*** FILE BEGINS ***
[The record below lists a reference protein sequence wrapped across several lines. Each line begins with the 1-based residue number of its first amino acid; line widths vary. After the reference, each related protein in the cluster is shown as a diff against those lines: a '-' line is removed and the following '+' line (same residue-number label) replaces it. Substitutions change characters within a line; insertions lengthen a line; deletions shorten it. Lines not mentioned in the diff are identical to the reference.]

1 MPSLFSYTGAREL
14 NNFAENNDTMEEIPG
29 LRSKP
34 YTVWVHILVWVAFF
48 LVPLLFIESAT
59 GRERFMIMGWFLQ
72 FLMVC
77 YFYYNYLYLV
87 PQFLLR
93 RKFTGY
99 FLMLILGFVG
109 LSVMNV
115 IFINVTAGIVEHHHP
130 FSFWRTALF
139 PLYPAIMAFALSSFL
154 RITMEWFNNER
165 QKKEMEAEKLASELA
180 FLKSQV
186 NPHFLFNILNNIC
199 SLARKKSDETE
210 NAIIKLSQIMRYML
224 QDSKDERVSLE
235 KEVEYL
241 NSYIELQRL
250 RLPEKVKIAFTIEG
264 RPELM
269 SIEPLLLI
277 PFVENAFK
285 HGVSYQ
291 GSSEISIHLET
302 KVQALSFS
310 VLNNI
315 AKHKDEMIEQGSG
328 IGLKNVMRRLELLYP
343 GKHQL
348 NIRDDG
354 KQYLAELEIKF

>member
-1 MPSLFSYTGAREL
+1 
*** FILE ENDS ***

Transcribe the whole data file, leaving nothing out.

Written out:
[The record below lists a reference protein sequence wrapped across several lines. Each line begins with the 1-based residue number of its first amino acid; line widths vary. After the reference, each related protein in the cluster is shown as a diff against those lines: a '-' line is removed and the following '+' line (same residue-number label) replaces it. Substitutions change characters within a line; insertions lengthen a line; deletions shorten it. Lines not mentioned in the diff are identical to the reference.]

1 MPSLFSYTGAREL
14 NNFAENNDTMEEIPG
29 LRSKP
34 YTVWVHILVWVAFF
48 LVPLLFIESAT
59 GRERFMIMGWFLQ
72 FLMVC
77 YFYYNYLYLV
87 PQFLLR
93 RKFTGY
99 FLMLILGFVG
109 LSVMNV
115 IFINVTAGIVEHHHP
130 FSFWRTALF
139 PLYPAIMAFALSSFL
154 RITMEWFNNER
165 QKKEMEAEKLASELA
180 FLKSQV
186 NPHFLFNILNNIC
199 SLARKKSDETE
210 NAIIKLSQIMRYML
224 QDSKDERVSLE
235 KEVEYL
241 NSYIELQRL
250 RLPEKVKIAFTIEG
264 RPELM
269 SIEPLLLI
277 PFVENAFK
285 HGVSYQ
291 GSSEISIHLET
302 KVQALSFS
310 VLNNI
315 AKHKDEMIEQGSG
328 IGLKNVMRRLELLYP
343 GKHQL
348 NIRDDG
354 KQYLAELEIKF

>member
-1 MPSLFSYTGAREL
+1 